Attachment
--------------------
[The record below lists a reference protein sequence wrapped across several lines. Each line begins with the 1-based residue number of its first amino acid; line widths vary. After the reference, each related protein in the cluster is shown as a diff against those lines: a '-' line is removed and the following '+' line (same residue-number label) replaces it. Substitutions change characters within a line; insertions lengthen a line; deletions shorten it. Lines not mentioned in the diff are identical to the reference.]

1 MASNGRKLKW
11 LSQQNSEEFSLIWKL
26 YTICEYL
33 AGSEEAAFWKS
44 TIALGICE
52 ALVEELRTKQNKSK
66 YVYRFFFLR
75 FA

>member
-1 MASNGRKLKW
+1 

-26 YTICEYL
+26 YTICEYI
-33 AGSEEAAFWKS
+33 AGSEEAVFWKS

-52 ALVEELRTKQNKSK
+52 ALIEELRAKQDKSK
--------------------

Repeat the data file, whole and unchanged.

[The record below lists a reference protein sequence wrapped across several lines. Each line begins with the 1-based residue number of its first amino acid; line widths vary. After the reference, each related protein in the cluster is shown as a diff against those lines: a '-' line is removed and the following '+' line (same residue-number label) replaces it. Substitutions change characters within a line; insertions lengthen a line; deletions shorten it. Lines not mentioned in the diff are identical to the reference.]

1 MASNGRKLKW
11 LSQQNSEEFSLIWKL
26 YTICEYL
33 AGSEEAAFWKS
44 TIALGICE
52 ALVEELRTKQNKSK
66 YVYRFFFLR
75 FA

>member
-1 MASNGRKLKW
+1 

-26 YTICEYL
+26 YTICEYI
-33 AGSEEAAFWKS
+33 AGSEEAVFWKS

-52 ALVEELRTKQNKSK
+52 ALIEELRAKQDKSK